‘World Championship’ for Under 1500cc cars- Penrith Speedway, Sydney, 6 October 1930. From the outside is John Sherwood’s Lea Francis O-Type, then the Sam Aggett and Charlie East driven Bugatti T37’s and on the inside Tom Lord’s, Geoff Lowe owned Austin 7 Brooklands. On the very inside verge is Jack Field’s supercharged Lea Francis S-Type Hyper tourer slowing having paced the competitors for a lap before the championships 3 lap journey, East was the winner in his Bugatti (SLNSW)

‘The early drivers were keen, and more tracks were opened at Penrith (one mile) Maroubra (5/6 mile highly banked concrete track) and beaches at Gerringong and in Victoria came into use for racing purposes. At Gerringong, Don Harkness, driving an enormous Minerva engined chassis, was clocked at 107 mph to be the first in Australia to exceed the coveted ‘century’.

(The) First actual road racing circuit was opened at Phillip Island in Westernport Bay, 40 miles from Melbourne in 1928 and this became the mecca for motor racing enthusiasts for the next nine or ten years. At this point the dry bed of Lake Perkollili in Western Australia was the centre of motor racing in the west.

Australia’s best road circuit (more or less built specially for the purpose) at Mount Panorama, Bathurst came into being in 1938, and except for most of the war years, has been in use ever since. Other road circuits in other states have also sprung up, and since the war various ex-airforce strips have been adapted for racing with much success.

The newest circuit to come into use is in Parramatta Park, 15 miles from Sydney, a rather narrow 2 mile circuit, suitable mainly for the smaller cars, but by reason of its close proximity to a big population, is certain of success.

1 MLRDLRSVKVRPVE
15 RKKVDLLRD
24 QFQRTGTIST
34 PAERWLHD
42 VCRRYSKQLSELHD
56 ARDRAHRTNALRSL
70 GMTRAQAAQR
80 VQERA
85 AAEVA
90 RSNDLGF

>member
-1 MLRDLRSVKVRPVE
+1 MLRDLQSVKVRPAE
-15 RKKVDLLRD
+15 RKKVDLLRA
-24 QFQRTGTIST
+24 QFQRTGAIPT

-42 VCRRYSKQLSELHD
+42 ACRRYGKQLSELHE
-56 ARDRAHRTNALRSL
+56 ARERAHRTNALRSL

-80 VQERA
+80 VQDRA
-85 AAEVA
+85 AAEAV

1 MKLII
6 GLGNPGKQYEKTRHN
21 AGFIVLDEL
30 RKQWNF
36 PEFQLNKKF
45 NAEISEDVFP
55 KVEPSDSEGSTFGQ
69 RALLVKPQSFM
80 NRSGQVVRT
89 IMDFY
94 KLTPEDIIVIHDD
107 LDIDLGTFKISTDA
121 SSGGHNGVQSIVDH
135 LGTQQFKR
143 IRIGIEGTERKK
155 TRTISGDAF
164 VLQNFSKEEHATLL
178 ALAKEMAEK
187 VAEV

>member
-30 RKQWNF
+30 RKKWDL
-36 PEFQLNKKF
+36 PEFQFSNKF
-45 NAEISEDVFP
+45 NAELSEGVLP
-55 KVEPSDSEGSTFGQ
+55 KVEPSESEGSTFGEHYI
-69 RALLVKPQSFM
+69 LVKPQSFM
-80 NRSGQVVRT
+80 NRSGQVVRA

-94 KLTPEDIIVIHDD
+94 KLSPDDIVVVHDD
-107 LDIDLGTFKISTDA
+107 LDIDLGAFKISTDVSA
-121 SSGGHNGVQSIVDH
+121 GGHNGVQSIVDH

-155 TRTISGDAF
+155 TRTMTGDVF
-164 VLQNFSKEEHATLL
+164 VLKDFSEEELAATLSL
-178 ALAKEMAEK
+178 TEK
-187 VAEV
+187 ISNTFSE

Down through the years cars have altered very considerably, the small high revving high compression engines now putting out power which one could not have conceived in the early days. Suspensions, brakes, steering, weight, tyres, fuel, streamlining and a hundred and one other things have combined to make the modern racing car a real thoroughbred, capable of sustaining terrific speeds over long distances.

As the years have rolled on, the scene changes, but motor racing itself does not change. Its spirit, rich in tradition and sportsmanship, linking past and present, reaches out to the future.’

Photo Credits…

Sam Hood, State Library of New South Wales, Max Stahl Collection


South Coast Times and Wollongong Argus 21 September 1953, reprint of an article first published in the ‘Bentwood Review’, Sydney Morning Herald 11 April 1939, John Medley

Tailpiece: Sherwood and flock…


John Sherwood standing beside John Snow’s #4 Delahaye 135S, with the #6 Edison Waters Jaguar 100SS, Alf Barrett’s Alfa Monza and John Barraclough driven Alvis Terraplane straight-8 on the Bathurst grid in October 1939. Sherwood instrumental in the construction of this Australian racing institution- in the words of John Medley ‘Bathurst: Cradle of Australian Motor Racing’.




  1. […] John Sherwood, MG NE Magnette during his victorious Bathurst 100 drive at Easter in 1939. Piece on Sherwood here; ‘History of Motor Racing in Australia’ by John Sherwood in 1953… | primotipo… […]

  2. […] The two cars next ran in the New South Wales Grand Prix at Bathurst on Easter Monday, April 10, 1939. There, cars imported by John Snow dominated the results. John Sherwood’s MG NE Magnette won from visiting American midget-ace, Paul Swedberg in Snow’s Delahaye (he was overseas), John Barraclough MG NE Magnette, John Crouch, Alfa Romeo 8C2300 LM, Bob Lea-Wright’s Hudson 6 Spl, and Jack Saywell – well in the lead of the handicap race off scratch until terminal brake problems – Alfa Romeo Tipo-B. Only the Lea-Wright Hudson hadn’t been imported to Australia by John Snow. NSW GP report here; https://primotipo.com/2018/08/03/history-of-motor-racing-in-australia-by-john-sherwood-in-1953/ […]